As far as sealing the SS impeller plate, I don’t think that would make too much difference when running the gearcase real deep in the test tank at lower speeds. Good sealing is required when running on a boat at higher speeds when the water level drops and the water pump gets surrounded by exhaust. BUT, you need to check the condition of the gearcase casting underneath the SS impeller plate, perhaps it has eroded away allowing exhaust to be pulled in under the pump. Any evidence of broken water pump screws in the past? Perhaps there was a botched thread repair or something like that creating a sealing problem….


    jdunham

    US Member - 2 Years
    Replies: 16
    Topics: 5
    #243854

    Thanks, Im happy to dig into anything that anyone can suggest at this point.

    A little history.
    This motor was/is my fathers. He picked it up used maybe 35 years ago. We used it fairly regularly without issues until about 15 years ago when the arm on the throttle broke. Ill get the name wrong, but its the short plate that is peened onto the endo of the rod with the butterfly plate. the plate broke in half at the locking screw. It sat for a few more years and mice got in and made a real mess under the hood. wires and hoses damaged. corrosion from waste. It was taken apart at that time and sat in boxes until this summer when I got sick of walking past it in that state. I repaired the broken part and put the rest of the motor back together. It seems like it is going to run fine. It needs tuning but I have not dared run it long enough to get to that yet.

    This motor has seen salt water and there is corrosion on the lower unit. There is also minor pitting on the impeller housing. None of the sealing surfaces of the gearcase, impeller plate, or impeller housing are compromised, I just sealed them together last night so can do another test today. The worst corrosion is around the lowest intake screen, the rolled up part. I will inspect that area closely to look for any direct connection to the exhaust side. Someone appears to have knocked off and welded on the intake side (port) of the ventilation plate. Its a little ugly and some weld burn in has created a few voids around the intake plate that would allow water to go around the plate/screen instead of through. This is unsightly, but I did not think it was a functional issue.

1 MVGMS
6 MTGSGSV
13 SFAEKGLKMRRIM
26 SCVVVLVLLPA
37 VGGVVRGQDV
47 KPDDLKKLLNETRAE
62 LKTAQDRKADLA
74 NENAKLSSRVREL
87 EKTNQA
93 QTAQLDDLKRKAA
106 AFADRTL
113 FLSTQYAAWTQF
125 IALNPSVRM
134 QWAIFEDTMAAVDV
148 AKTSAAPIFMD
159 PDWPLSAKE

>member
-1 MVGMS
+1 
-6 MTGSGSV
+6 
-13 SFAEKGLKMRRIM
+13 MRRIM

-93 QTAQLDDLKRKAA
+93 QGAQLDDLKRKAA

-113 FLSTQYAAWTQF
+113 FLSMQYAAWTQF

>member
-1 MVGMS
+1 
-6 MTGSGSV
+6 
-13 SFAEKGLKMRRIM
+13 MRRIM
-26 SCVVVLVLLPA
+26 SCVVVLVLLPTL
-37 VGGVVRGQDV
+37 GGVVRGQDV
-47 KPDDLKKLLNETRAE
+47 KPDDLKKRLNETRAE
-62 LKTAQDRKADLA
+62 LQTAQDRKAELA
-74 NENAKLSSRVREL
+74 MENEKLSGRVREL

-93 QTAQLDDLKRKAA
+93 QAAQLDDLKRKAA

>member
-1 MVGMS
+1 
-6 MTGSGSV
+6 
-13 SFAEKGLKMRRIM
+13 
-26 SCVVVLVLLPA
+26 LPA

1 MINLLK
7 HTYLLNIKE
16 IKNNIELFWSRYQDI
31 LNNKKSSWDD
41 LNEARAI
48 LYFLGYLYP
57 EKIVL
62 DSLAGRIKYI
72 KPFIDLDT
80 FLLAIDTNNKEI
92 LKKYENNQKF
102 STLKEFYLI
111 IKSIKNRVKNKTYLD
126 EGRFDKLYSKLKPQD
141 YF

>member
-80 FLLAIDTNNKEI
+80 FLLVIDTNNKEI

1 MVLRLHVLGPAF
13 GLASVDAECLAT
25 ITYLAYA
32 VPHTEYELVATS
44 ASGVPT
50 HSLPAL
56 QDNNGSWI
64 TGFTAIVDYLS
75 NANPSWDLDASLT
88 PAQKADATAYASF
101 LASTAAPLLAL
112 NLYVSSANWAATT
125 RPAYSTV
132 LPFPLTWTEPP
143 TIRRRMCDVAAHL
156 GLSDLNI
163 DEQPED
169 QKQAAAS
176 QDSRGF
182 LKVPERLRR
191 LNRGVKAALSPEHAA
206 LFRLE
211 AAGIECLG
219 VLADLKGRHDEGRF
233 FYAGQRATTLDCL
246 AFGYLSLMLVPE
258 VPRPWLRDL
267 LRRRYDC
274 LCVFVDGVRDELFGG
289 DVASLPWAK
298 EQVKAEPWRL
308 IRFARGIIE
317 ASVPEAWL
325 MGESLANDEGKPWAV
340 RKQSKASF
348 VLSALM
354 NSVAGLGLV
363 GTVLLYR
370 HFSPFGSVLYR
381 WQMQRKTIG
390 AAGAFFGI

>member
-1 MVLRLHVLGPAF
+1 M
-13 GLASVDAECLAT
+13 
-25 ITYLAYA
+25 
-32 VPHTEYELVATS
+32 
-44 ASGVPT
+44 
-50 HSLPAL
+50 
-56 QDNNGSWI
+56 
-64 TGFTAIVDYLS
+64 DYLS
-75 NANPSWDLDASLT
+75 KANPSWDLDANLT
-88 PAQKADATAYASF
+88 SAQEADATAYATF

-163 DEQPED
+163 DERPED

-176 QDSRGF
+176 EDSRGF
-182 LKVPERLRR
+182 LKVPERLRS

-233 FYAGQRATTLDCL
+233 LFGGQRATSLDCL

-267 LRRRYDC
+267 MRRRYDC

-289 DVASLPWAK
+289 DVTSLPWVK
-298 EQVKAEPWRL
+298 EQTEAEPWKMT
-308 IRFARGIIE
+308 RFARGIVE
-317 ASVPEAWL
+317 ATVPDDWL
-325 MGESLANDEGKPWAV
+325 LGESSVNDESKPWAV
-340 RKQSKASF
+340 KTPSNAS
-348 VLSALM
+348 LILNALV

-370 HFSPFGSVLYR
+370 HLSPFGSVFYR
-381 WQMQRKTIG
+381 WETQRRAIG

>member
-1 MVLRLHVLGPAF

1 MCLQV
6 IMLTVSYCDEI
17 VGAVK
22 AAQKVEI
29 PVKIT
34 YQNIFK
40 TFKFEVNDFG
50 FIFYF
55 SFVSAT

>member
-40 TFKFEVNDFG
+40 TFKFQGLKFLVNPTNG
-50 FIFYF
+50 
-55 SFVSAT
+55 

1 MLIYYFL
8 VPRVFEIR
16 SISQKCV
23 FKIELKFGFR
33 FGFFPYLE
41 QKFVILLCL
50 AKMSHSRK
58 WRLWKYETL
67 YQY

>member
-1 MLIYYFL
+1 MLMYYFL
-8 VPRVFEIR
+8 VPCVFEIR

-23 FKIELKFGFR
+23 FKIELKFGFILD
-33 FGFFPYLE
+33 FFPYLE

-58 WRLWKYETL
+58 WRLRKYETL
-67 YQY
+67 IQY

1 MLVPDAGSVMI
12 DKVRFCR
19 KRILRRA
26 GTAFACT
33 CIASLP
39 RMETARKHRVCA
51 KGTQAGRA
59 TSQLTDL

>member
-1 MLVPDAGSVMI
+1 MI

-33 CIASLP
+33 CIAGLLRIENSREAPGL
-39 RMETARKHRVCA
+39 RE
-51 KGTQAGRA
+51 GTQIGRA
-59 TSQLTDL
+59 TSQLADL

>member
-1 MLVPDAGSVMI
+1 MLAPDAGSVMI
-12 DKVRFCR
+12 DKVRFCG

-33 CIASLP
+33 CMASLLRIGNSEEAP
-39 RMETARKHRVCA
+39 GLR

The water pump screws and their holes all look and feel good and original. The shaft has a slight polished groove where the impeller seal rides but not enough to concern me.

    As for determining that it stops pumping, my concerns came from lack of any water spit at the exhaust relief (seen in youtube videos of this vintage motor, not 1961 though) and the general feeling that it was getting too hot (based on touch and how quickly water steamed off the block)
    I removed the tstat and cover to observe the water flow at the top of the block, this is when I noticed that it would pump ok for a short while and then just slow down and stop. I also checked with everything back together correctly by removing the line that supplies the automatic choke to use that fitting as a telltale. I saw the same thing, water for a while and then just exhaust in little puffs

    The tstat holder (black thing), check valve, and ball are in place and look fine. However when I flush water into the drain tube (lower unit off) water comes out the supply tube with seemingly no resistance. That check valve should at least do something? I really dont know what the water path is inside this motor.